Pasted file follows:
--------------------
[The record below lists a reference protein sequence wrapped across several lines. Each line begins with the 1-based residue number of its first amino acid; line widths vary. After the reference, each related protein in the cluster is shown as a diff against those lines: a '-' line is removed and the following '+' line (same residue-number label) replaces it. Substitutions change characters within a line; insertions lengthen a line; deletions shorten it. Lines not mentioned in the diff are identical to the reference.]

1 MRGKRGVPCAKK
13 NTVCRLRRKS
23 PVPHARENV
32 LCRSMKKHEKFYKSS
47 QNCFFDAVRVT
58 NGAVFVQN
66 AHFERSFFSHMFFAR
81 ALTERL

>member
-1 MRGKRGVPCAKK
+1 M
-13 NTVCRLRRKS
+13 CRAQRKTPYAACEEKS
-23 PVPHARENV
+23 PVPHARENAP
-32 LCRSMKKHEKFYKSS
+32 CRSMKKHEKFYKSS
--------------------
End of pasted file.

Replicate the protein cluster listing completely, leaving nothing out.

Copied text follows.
[The record below lists a reference protein sequence wrapped across several lines. Each line begins with the 1-based residue number of its first amino acid; line widths vary. After the reference, each related protein in the cluster is shown as a diff against those lines: a '-' line is removed and the following '+' line (same residue-number label) replaces it. Substitutions change characters within a line; insertions lengthen a line; deletions shorten it. Lines not mentioned in the diff are identical to the reference.]

1 MRGKRGVPCAKK
13 NTVCRLRRKS
23 PVPHARENV
32 LCRSMKKHEKFYKSS
47 QNCFFDAVRVT
58 NGAVFVQN
66 AHFERSFFSHMFFAR
81 ALTERL

>member
-1 MRGKRGVPCAKK
+1 M
-13 NTVCRLRRKS
+13 CRAQRKTPYAACEEKS
-23 PVPHARENV
+23 PVPHARENAP
-32 LCRSMKKHEKFYKSS
+32 CRSMKKHEKFYKSS